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I had the Uvira process done on one of my cars as well. Reflectivity is comparable to silver and the end result does not tarnish, although I still wouldn't go touching it or rubbing it with a rag or anything like that. 

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Seems like a lot of bother and expense.  I had my original reflectors re silvered forty five years ago by a local silverware shop..  Have polished them three times in the last 300,000 miles.  Pretty simple to stay with original technology.  At night I can stop from 50mph in the distance of my headlight beams.  What more could you want.

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I'm with Tinindian on this, I had my '34 Packard reflectors resilvered perhaps 45 years ago and have polished them 2 or 3 times since then, they still provide acceptable illumination.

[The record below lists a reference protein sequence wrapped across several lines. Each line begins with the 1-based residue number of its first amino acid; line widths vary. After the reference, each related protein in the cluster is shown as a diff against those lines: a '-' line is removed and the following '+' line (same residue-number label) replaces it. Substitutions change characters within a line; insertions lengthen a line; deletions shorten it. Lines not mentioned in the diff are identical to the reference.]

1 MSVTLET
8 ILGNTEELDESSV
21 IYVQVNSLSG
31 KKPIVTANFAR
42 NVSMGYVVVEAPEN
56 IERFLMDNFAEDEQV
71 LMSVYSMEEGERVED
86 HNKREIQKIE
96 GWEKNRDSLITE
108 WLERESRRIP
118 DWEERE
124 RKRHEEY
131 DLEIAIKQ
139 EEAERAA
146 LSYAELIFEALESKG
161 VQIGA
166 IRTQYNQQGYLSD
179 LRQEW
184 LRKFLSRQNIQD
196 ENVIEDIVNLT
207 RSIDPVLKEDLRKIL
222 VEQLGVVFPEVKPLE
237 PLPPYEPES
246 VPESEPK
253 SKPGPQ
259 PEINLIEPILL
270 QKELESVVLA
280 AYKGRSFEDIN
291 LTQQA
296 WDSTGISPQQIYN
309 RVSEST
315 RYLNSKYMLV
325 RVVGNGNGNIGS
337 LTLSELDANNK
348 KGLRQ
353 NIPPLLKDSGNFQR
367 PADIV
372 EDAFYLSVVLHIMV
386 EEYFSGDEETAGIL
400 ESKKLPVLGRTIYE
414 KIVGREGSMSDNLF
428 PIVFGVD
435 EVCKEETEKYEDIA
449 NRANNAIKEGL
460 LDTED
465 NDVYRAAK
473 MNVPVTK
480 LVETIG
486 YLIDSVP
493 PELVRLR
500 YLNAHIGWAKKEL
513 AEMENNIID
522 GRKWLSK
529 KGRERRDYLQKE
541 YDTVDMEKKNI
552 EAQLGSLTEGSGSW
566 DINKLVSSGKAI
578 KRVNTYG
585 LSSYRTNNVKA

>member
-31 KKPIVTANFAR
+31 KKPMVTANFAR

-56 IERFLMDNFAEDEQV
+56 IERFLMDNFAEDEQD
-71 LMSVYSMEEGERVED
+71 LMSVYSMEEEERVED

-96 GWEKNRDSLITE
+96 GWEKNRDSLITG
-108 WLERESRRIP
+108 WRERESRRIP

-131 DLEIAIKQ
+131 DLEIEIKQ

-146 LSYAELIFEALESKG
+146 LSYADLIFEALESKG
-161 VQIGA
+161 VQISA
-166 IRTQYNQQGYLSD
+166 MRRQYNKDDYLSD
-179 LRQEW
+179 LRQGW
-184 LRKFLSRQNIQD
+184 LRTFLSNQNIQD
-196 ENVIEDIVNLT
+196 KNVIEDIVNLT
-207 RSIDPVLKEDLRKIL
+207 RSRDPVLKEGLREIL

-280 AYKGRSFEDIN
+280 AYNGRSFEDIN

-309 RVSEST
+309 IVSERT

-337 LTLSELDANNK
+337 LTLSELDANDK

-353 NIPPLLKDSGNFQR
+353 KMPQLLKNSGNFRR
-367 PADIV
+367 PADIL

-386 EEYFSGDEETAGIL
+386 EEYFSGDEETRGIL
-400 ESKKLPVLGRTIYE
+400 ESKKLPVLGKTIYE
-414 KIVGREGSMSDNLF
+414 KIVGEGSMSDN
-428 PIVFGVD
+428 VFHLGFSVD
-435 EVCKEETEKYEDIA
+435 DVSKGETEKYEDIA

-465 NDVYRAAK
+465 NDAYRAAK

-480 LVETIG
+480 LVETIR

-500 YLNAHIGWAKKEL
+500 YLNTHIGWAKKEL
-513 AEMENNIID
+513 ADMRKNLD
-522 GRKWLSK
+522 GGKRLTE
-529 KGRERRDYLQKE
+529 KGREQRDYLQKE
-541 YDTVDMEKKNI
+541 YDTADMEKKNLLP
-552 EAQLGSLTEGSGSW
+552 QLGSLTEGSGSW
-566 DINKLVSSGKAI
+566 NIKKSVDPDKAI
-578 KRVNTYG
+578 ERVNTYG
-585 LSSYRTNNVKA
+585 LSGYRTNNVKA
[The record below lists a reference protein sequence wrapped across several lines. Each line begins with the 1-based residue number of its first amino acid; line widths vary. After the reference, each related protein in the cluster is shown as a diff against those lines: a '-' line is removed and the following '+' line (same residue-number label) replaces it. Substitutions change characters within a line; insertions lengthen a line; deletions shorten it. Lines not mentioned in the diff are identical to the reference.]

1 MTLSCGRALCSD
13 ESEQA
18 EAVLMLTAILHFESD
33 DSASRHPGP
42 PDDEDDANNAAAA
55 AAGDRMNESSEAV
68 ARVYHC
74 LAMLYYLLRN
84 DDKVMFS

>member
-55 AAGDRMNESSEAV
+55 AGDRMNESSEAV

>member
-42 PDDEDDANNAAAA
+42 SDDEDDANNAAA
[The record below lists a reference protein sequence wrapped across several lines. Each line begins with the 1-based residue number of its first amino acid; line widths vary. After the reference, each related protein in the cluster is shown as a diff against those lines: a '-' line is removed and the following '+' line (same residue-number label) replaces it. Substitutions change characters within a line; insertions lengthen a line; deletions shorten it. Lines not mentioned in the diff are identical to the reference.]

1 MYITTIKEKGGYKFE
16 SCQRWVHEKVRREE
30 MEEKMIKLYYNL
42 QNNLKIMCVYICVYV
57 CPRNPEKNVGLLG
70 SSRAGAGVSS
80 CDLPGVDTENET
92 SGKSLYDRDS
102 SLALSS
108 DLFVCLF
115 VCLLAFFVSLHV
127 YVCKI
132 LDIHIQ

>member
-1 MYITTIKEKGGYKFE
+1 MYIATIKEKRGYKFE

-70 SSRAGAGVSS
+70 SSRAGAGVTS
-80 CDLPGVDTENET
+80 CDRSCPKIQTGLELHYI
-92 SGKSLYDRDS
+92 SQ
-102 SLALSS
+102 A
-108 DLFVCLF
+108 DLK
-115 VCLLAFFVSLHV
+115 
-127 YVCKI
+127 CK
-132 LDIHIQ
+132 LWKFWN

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Just a guess, but I'll bet Trinindian and Owe_Dyneto use cork gaskets.  The reason rubber gaskets are bad is that sulfur is used in the vulcanizing process. Sulfur is great for tarnishing silver. Ask anyone who has propane or natural gas for central heating. That said, I think there are numerous new gasket materials that might work. My one late 1930s classic has cork gaskets, and they work well - over decades -  with minimal care.

P

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Had my 32’ Olds reflectors done by Uvira. Cost including shipping was $75 and turnaround was 3 days. I think that’s pretty reasonable and the service was excellent. My reflectors were worn and showing lots brass so my neighbor polished them perfectly for me and his plater nickeled them for no charge so my cost was about $90 including my shipping to Uvira. They sparkle much better than my resilvered ones on my 31’ Chevy.